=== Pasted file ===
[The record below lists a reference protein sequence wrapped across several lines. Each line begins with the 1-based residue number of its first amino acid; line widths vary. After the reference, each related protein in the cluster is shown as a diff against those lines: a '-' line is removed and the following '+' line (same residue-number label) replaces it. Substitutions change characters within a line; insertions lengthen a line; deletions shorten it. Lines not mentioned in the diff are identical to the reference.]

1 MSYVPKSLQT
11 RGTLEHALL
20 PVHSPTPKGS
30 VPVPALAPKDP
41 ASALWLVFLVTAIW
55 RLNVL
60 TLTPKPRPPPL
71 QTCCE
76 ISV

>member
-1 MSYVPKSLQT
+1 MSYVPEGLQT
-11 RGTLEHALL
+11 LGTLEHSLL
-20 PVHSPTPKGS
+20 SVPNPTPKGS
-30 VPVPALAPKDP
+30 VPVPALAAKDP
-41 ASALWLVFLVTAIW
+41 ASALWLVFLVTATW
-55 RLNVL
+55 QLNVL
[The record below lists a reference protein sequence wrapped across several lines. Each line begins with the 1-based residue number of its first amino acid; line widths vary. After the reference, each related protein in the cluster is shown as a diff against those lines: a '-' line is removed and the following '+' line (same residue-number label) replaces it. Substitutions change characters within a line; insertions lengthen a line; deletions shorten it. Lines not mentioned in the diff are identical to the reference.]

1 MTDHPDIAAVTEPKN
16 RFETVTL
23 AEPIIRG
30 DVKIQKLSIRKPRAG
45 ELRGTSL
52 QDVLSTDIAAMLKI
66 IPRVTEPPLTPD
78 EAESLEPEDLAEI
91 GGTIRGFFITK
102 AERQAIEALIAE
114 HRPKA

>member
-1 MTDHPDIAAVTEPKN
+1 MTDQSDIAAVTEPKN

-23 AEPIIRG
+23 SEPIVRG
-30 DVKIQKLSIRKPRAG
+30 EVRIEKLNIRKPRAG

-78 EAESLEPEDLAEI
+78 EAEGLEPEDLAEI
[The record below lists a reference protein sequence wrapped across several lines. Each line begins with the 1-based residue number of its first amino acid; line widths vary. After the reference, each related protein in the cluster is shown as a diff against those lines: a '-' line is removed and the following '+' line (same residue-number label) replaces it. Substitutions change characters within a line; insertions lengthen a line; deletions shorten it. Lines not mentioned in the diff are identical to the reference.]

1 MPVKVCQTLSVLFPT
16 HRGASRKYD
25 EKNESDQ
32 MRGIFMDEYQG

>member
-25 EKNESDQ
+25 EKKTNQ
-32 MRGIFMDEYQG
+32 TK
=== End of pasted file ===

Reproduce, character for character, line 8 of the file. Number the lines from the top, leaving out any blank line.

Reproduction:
60 TLTPKPRPPPL